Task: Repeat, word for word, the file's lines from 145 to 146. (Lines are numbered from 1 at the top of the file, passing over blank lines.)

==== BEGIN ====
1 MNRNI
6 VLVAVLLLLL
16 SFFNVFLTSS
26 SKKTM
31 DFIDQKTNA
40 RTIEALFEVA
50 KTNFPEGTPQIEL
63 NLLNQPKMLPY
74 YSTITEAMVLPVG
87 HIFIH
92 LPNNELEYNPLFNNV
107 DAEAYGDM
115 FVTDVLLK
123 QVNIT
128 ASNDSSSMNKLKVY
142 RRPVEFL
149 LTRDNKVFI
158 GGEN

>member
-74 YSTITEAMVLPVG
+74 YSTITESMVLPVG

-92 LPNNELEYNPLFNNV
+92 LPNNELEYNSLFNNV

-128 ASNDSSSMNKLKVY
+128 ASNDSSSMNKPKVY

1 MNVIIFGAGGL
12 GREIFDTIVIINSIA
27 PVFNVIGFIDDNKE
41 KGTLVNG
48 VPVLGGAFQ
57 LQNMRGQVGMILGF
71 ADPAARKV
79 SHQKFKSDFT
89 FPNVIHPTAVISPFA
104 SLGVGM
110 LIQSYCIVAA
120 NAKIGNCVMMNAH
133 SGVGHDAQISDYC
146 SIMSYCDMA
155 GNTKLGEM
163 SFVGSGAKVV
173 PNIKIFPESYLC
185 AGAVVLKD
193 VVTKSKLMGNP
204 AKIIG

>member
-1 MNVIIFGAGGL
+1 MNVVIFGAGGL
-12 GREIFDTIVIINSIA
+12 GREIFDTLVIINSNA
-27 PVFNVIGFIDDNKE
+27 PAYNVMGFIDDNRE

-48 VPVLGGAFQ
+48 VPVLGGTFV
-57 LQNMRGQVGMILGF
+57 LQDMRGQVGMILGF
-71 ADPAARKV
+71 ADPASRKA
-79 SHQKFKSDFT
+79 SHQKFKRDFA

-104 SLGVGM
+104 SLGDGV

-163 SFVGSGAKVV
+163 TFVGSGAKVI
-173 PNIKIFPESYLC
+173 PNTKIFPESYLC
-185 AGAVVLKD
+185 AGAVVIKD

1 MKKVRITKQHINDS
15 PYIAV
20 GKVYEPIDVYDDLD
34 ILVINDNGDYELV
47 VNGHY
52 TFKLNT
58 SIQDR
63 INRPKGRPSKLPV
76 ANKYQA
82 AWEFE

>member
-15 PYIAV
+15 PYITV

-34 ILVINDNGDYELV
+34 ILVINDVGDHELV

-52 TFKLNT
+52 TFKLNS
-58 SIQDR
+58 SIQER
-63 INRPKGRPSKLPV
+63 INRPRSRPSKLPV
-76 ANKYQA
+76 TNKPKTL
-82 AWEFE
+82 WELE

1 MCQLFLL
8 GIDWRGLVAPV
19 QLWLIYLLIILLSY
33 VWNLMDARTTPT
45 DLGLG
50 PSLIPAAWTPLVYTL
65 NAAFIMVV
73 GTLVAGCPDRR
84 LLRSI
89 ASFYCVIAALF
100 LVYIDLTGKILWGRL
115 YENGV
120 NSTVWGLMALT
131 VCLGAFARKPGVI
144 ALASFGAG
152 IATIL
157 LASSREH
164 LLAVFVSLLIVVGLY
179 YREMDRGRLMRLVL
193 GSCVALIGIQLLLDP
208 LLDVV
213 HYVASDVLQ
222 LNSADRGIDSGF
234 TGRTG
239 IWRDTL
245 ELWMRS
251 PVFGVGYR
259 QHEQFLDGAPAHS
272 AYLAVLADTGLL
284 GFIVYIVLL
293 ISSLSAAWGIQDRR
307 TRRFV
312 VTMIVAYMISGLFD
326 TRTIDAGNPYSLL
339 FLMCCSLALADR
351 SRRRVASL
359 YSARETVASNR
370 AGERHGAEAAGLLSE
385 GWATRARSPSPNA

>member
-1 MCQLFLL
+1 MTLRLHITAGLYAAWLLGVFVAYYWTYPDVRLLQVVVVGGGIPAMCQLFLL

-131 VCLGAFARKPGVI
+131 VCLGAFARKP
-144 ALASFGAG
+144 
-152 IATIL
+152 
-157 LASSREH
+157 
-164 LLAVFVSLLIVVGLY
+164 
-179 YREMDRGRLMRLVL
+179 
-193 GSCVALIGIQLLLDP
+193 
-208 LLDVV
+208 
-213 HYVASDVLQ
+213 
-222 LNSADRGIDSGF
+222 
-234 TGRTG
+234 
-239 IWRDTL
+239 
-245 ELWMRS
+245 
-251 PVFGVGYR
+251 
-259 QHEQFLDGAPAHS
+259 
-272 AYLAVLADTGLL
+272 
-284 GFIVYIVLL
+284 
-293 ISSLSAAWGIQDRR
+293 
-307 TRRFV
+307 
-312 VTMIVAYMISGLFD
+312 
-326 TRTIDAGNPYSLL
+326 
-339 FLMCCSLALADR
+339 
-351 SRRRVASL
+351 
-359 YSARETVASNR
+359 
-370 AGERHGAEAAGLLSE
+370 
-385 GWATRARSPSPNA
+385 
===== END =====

+164 
-179 YREMDRGRLMRLVL